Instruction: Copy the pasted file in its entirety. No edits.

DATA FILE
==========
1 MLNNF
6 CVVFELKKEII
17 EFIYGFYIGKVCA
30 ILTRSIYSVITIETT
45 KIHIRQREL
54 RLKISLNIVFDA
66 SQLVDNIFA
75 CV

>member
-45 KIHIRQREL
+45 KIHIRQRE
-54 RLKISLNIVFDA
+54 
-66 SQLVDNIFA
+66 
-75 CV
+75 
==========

1 MLNNF
6 CVVFELKKEII
17 EFIYGFYIGKVCA
30 ILTRSIYSVITIETT
45 KIHIRQREL
54 RLKISLNIVFDA
66 SQLVDNIFA
75 CV

>member
-45 KIHIRQREL
+45 KIHIRQRE
-54 RLKISLNIVFDA
+54 
-66 SQLVDNIFA
+66 
-75 CV
+75 